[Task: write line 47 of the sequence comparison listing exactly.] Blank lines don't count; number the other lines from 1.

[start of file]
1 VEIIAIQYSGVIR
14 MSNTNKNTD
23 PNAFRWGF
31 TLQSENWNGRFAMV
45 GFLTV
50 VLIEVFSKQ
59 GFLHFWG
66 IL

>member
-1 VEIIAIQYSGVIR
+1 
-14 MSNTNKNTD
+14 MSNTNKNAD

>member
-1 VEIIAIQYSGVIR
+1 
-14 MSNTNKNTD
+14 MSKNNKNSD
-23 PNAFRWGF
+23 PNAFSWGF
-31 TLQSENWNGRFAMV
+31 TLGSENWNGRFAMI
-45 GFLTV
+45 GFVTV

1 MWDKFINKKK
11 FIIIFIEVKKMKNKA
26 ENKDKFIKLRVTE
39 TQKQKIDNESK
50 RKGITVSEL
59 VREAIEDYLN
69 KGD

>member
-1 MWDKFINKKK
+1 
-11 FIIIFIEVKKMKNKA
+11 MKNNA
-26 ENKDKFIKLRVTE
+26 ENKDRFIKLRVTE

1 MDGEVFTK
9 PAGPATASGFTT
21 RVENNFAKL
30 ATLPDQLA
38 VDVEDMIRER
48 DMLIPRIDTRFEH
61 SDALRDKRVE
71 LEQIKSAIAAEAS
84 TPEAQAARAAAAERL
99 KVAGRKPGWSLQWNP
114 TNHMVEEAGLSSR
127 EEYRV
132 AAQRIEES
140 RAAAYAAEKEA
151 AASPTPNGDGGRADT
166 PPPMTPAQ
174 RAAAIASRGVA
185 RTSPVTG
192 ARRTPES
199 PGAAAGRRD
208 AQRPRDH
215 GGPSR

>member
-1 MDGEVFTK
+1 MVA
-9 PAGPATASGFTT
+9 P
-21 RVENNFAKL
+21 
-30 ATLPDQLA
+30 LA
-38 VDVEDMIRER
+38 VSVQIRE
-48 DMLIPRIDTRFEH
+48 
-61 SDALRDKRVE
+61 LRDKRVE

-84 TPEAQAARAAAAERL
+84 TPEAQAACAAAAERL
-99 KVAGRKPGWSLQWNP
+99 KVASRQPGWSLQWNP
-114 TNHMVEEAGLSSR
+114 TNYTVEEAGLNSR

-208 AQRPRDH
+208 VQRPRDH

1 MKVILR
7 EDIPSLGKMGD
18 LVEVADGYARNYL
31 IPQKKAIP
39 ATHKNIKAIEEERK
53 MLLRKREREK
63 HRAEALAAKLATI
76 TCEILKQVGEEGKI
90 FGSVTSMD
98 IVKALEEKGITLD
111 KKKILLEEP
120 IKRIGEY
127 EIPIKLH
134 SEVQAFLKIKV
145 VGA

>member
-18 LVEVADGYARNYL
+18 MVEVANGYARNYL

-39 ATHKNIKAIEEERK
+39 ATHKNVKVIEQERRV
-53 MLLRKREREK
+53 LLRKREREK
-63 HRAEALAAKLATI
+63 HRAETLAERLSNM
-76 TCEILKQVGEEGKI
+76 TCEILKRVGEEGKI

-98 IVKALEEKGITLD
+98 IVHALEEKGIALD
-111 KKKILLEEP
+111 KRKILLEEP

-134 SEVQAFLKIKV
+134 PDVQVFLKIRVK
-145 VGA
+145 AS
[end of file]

84 TPEAQAARAAAAERL